Meanwhile, technical analysts ignore everything we just talked about. They hold that the only thing that matters is patterns. You can ignore profitability, sales growth, debt position, industry, management, regulatory environment, country of operations, etc. If two companies, no matter how wildly different, happen to have similar historical charts, a technical analyst will predict similar outcomes for each.

That simply doesn't make sense.

But again, the proof is in the profits. Technical analysis is only stupid if it loses us money. Speaking of which….

The damning evidence
You don't have to look too far to find empirical evidence backing up the merits of fundamental analysis. The pantheon of successful investors tells the story. Ben Graham, Warren Buffett, Peter Lynch, John Templeton, Shelby Davis, Philip Fisher, George Soros, David Dreman, John Neff, and many others all soundly whooped the market using fundamental analysis. They all have different approaches (for instance, Soros tends to focus on macroeconomics), but there isn't a technical analyst in the bunch. In fact, I defy you to name a group of technical analysts with a long-term track record that comes anywhere close to the names above.

The more you dig, the weighter the evidence against technical analysis gets. An October 2009 study by New Zealand's Massey University tested more than 5,000 technical analysis strategies in 49 different countries. The result? Not one strategy generated returns that aren't predicted by chance.  

Let me repeat that. Not one.

Don't believe the bluster
So if you hear an anecdotal story of technical analysis glory, remember that a bad strategy can win you money based purely on chance. Especially in the short term. The worst poker player at the table may double up early, but he's best advised to take the money and run.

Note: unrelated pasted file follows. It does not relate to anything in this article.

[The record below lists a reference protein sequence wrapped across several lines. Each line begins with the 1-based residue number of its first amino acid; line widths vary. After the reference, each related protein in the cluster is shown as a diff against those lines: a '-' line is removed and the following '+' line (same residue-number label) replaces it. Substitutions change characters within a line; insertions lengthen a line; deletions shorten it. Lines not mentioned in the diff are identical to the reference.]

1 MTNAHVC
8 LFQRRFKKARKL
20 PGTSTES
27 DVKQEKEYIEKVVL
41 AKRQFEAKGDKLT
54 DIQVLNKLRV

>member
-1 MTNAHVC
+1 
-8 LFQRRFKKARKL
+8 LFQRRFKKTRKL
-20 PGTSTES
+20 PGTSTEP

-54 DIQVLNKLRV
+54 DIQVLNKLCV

I believe that investing is also a zero sum game; in every trade, someone wins and someone loses. Over the long run, savvy fundamental analysts take money from technical analysts. If you are a technical analyst and you still have your shirt, take the money and run ... toward either indexing or fundamental analysis.

For the fundamental analysts out there (both old and new), here is one company our Motley Fool Inside Value service has identified as a "Best Buy Now."

We Like…

P/E Ratio

5-Year Growth Projections


Operating Margin

Weight Watchers (NYSE: WTW)





N/M = Not Meaningful.

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Anand Chokkavelu can't say "take the money and run" without thinking of Billy Joe and Bobbie Sue. He doesn't own shares of any company mentioned. Costco Wholesale, Weight Watchers, and Wal-Mart Stores are Motley Fool Inside Value selections. Costco Wholesale is a Motley Fool Stock Advisor recommendation. The Fool owns shares of Costco Wholesale and has a disclosure policy.

This article represents the opinion of the writer, who may disagree with the “official” recommendation position of a Motley Fool premium advisory service. We’re motley! Questioning an investing thesis -- even one of our own -- helps us all think critically about investing and make decisions that help us become smarter, happier, and richer.